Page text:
Christie Signs Order Aimed at Health Insurer

Christie health insurance, New jersey, opioids, opiates, addiction
New Jersey Gov. Chris Christie, shown here speaking at a meeting of President Trump’s Commission on Combating Drug Addiction and the Opioid Crisis in Washington earlier this month. (AP Photo/Susan Walsh)

New Jersey Gov. Chris Christie signed an executive order Friday requiring state agencies to publish opinions and decisions online, a move apparently aimed at the state’s biggest health insurer.

The signing of the order followed the announcement this week that the insurer, Horizon Blue Cross Blue Shield, was fined $15.5 million for Medicaid contract violations.

Christie is seeking to use $300 million of Horizon’s $3 billion surplus to combat opioid addiction; Horizon opposes the plan.

The Republican’s months-long effort to tap into Horizon’s reserves is being met with resistance from Democratic lawmakers and has become a stumbling block in budget talks ahead of next Friday’s deadline.

Christie’s proposal was part of his budget address to the Legislature in late February and he has lobbied publicly for the idea, which the nonprofit insurer adamantly opposes. The plan has also drawn criticism from some right-leaning groups, including the conservative Americans for Prosperity.

Assembly Speaker Vincent Prieto seemed to close the door on the idea Thursday, saying that his caucus wouldn’t support the “bad bill” and won’t consider any other proposals ahead of the budget deadline.

He added that he is willing to consider legislation affecting other nonprofits, but not just Horizon. “Negotiations are give and take and there are certain things that are just not part of it,” Prieto said.

Wednesday, Christie spotlighted the citations against Horizon over its Medicaid contract compliance with the state, which the governor said predates his effort to use their surplus.

Christie didn’t share the citations, and an attempt to obtain the documents through an Open Public Records Act request resulted in a response that said contractual obligations prevented the release of the documents but that the administration was reaching out to Horizon to try to release them.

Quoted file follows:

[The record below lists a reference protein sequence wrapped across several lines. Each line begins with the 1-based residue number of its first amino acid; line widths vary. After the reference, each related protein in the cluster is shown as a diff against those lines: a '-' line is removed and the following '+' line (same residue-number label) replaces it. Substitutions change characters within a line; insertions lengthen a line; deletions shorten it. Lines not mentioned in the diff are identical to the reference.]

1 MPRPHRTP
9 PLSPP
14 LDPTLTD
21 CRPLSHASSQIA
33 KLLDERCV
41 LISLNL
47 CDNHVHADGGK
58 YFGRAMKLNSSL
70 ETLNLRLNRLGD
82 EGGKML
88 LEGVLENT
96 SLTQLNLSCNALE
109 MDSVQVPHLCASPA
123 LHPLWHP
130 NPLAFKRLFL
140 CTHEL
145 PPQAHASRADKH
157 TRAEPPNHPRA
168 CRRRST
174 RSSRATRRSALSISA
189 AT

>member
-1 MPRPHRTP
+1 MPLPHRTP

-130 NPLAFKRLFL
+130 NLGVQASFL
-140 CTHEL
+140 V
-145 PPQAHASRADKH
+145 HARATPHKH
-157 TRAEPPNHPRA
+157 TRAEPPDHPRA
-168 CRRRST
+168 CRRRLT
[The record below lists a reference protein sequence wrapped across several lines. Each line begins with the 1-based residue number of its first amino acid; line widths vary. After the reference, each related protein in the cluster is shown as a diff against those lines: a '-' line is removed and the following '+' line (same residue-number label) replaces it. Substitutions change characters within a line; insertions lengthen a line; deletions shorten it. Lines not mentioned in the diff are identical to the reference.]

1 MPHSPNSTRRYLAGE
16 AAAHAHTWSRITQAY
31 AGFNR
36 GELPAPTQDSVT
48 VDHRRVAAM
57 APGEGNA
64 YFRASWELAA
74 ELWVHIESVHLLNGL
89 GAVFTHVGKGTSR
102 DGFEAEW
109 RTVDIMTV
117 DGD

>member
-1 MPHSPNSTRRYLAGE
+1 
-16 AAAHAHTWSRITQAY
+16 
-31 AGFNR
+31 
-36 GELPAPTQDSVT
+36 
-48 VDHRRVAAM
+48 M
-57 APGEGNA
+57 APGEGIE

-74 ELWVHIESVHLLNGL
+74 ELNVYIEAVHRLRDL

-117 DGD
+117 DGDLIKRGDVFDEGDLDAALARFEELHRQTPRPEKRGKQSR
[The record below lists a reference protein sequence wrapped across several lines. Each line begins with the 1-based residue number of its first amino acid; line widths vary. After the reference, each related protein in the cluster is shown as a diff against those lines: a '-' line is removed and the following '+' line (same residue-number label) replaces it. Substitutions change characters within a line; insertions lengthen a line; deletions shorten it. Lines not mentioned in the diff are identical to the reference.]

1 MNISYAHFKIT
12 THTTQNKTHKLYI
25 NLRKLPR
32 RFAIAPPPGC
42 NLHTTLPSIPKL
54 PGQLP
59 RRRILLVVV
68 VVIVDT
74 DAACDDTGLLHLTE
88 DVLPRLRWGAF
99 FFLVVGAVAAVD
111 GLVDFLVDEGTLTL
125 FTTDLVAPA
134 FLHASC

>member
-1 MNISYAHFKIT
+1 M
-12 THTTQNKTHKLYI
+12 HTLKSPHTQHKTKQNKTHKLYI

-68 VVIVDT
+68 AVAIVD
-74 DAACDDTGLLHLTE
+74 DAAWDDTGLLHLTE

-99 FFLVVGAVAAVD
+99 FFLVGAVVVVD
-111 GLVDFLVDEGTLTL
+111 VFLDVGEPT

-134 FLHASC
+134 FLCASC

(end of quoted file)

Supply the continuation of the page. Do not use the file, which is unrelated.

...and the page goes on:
Friday’s executive order is retroactive.

“Every agency shall post on its Internet website interim agency orders, decisions, and opinions that pre-date this Executive Order, including, but not limited to, notices of contract violations or sanctions, enforcement actions, and fines,” the order reads.

Horizon spokesman Kevin McArdle didn’t immediately return a message seeking comment late Friday. Earlier Friday, before the signing of the executive order, he said the insurer was not agreeing to release the violation, but he declined to specify why.

Christie said in a statement Friday the order will “prevent repeat offenders like Horizon from hiding behind their vaults of money.”

Horizon said it was “blindsided” by the governor’s criticism and suggested that his noting the citations publicly amounted to retaliation for opposing his plan.

“I’ve never seen a governor go out there and announce fines. It’s out of the ordinary,” Prieto said, pointing to the news conference when he was asked why he opposed the proposal.

Christie’s proposal is part of his efforts in his final year in office to address the state’s opioid epidemic, including leading a commission for President Donald Trump on the issue, but they have also become closely tied to the state budget negotiations. The Horizon change and another Christie plan to dedicate lottery revenue to the state’s woefully underfunded public workers’ pensions has become tied together with the budget and Democrats’ changes to school funding.

Meanwhile, Senate President Steve Sweeney and fellow Democratic state Sen. Joe Vitale are working on legislation that would deliver on some of Christie’s aims but wouldn’t result in ratepayer increases, which has been the biggest stumbling block for Horizon.

“The one thing we all agree on is protecting the ratepayers,” Sweeney said. “We are not gonna do anything that’s gonna risk ratepayers having increased fees.”

The governor’s push comes as his proposed roughly $35.5 billion budget is being considered by lawmakers, who must enact a balanced spending plan by July 1.

Vetoing the bill could risk a government shutdown, something Christie said he was confident would not occur.

Prieto and other lawmakers said Thursday the governor has agreed to an education spending overhaul put forward by Prieto and Sweeney, but with some “tweaks,” according to the Speaker. He declined to specify.

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